Senate Foreign Aid Bill Provides Billions in AIDS Funding

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Congress on Thursday sent President Bush a $20.9 billion measure for foreign policy programs and aid for poor nations, an increase of about $1 billion from last year.

The bill, which the Senate approved on a 91-0 vote, gives the president millions of dollars more than he sought for worldwide efforts to fight AIDS, but less money than he requested for Iraq reconstruction and a program to encourage global development.

The House approved the bill last week.

Overall, the bill gives Bush about $2 billion less than what he sought for State Department programs and financial aid for poor countries, reflecting budget constraints caused by the Iraq war, hurricane recovery and the soaring deficit.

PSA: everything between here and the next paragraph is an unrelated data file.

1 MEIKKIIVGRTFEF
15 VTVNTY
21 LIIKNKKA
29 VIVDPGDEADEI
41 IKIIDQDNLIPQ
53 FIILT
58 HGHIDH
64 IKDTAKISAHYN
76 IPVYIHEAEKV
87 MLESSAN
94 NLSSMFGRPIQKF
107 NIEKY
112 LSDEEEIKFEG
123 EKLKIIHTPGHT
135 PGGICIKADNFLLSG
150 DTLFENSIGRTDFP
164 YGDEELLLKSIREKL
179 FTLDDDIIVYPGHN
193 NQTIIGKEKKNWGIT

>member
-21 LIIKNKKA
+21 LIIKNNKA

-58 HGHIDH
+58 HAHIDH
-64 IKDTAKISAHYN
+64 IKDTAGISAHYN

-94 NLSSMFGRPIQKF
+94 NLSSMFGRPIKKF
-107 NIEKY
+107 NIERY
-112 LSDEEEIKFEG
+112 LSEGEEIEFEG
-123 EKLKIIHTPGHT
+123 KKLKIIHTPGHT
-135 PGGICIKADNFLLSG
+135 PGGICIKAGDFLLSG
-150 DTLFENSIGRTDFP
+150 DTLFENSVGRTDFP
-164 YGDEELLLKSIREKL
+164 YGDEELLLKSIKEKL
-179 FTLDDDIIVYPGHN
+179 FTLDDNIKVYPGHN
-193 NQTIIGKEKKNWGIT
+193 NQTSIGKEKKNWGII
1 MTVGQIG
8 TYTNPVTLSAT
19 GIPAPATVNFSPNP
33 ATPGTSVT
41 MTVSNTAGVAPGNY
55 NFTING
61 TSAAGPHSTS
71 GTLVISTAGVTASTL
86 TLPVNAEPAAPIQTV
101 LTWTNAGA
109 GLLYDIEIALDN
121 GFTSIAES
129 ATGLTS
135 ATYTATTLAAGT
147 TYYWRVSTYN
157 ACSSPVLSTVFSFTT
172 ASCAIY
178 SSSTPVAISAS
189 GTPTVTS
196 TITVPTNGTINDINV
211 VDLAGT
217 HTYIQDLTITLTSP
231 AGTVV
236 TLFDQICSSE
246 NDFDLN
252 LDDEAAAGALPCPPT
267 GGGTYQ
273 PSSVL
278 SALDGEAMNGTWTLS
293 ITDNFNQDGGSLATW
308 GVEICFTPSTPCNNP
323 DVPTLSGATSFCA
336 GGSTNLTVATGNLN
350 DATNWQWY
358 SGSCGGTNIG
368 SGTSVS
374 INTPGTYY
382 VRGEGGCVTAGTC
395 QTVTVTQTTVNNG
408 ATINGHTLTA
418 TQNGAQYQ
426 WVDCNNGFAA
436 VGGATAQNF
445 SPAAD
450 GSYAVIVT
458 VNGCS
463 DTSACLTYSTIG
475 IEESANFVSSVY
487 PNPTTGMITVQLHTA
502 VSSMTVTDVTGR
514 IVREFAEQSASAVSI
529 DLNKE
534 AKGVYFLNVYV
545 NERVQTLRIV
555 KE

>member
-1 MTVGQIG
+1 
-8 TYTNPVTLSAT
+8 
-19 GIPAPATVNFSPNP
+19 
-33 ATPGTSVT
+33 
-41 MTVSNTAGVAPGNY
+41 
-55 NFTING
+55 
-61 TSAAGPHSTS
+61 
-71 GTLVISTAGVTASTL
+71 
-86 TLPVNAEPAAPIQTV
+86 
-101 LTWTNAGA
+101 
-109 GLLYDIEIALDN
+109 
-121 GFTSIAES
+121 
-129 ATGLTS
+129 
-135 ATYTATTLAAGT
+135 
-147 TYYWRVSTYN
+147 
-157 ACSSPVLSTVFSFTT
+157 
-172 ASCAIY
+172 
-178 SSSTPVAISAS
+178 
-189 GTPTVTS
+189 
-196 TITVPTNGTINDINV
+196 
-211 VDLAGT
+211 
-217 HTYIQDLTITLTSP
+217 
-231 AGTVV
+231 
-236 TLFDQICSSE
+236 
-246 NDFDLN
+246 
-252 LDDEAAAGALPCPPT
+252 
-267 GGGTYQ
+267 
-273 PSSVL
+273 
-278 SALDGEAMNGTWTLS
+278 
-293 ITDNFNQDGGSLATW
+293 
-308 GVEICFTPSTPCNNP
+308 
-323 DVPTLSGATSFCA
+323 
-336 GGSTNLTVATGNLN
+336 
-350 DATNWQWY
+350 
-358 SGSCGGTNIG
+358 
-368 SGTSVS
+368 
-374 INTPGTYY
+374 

Covering the budget year that began Oct. 1, the bill commits millions of dollars more to fight the spread of AIDS and other diseases in Africa and poor countries.

The AIDS effort is set to get $2.8 billion — $629 million more than last year's total and $268 million more than what the president sought for this year.

Lawmakers, however, trimmed Bush's request for the Millennium Challenge program, a hallmark in his effort to spread democracy to underdeveloped countries by tying foreign aid to political, economic and human rights reforms. The program has been slow to get off the ground.

The president wanted $3 billion for the effort, but lawmakers approved $1.8 billion, citing budget pressures. Nevertheless, the Still, the program will get $282 million more than it did last year.

Lawmakers also reduced the president's $459 million request for economic and security programs for Iraq to $61 million. They say that more than $3.5 billion remains from the original $18.4 billion Iraq reconstruction package.

The bill provides nearly $5 billion for military and economic assistance for Israel, Egypt and Pakistan, countries that are helping in the fight against terrorism.